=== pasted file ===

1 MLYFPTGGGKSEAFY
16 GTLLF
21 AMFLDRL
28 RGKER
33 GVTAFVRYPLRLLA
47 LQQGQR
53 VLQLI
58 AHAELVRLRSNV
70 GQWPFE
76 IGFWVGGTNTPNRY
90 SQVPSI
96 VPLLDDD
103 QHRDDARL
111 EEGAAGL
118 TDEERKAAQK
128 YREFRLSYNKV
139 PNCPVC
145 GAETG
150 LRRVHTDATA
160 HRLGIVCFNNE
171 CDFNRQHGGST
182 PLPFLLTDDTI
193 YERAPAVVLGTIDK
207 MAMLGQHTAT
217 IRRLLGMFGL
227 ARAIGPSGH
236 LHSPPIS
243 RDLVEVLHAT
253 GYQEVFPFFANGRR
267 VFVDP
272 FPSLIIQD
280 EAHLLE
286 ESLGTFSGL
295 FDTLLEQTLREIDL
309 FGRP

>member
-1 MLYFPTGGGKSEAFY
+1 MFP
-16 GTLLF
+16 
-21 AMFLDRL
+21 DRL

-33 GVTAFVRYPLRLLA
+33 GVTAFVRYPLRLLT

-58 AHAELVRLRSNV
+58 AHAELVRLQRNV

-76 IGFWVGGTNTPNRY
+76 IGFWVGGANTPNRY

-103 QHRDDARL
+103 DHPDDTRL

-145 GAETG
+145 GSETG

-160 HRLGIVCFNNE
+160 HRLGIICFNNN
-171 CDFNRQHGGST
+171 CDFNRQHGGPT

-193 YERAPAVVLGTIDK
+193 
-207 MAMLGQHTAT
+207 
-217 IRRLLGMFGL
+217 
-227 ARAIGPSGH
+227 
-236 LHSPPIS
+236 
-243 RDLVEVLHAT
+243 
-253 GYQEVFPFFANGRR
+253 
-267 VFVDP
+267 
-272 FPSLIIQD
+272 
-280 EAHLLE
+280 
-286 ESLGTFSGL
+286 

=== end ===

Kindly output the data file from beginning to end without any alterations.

1 MLYFPTGGGKSEAFY
16 GTLLF
21 AMFLDRL
28 RGKER
33 GVTAFVRYPLRLLA
47 LQQGQR
53 VLQLI
58 AHAELVRLRSNV
70 GQWPFE
76 IGFWVGGTNTPNRY
90 SQVPSI
96 VPLLDDD
103 QHRDDARL
111 EEGAAGL
118 TDEERKAAQK
128 YREFRLSYNKV
139 PNCPVC
145 GAETG
150 LRRVHTDATA
160 HRLGIVCFNNE
171 CDFNRQHGGST
182 PLPFLLTDDTI
193 YERAPAVVLGTIDK
207 MAMLGQHTAT
217 IRRLLGMFGL
227 ARAIGPSGH
236 LHSPPIS
243 RDLVEVLHAT
253 GYQEVFPFFANGRR
267 VFVDP
272 FPSLIIQD
280 EAHLLE
286 ESLGTFSGL
295 FDTLLEQTLREIDL
309 FGRP

>member
-1 MLYFPTGGGKSEAFY
+1 MFP
-16 GTLLF
+16 
-21 AMFLDRL
+21 DRL

-33 GVTAFVRYPLRLLA
+33 GVTAFVRYPLRLLT

-58 AHAELVRLRSNV
+58 AHAELVRLQRNV

-76 IGFWVGGTNTPNRY
+76 IGFWVGGANTPNRY

-103 QHRDDARL
+103 DHPDDTRL

-145 GAETG
+145 GSETG

-160 HRLGIVCFNNE
+160 HRLGIICFNNN
-171 CDFNRQHGGST
+171 CDFNRQHGGPT

-193 YERAPAVVLGTIDK
+193 
-207 MAMLGQHTAT
+207 
-217 IRRLLGMFGL
+217 
-227 ARAIGPSGH
+227 
-236 LHSPPIS
+236 
-243 RDLVEVLHAT
+243 
-253 GYQEVFPFFANGRR
+253 
-267 VFVDP
+267 
-272 FPSLIIQD
+272 
-280 EAHLLE
+280 
-286 ESLGTFSGL
+286 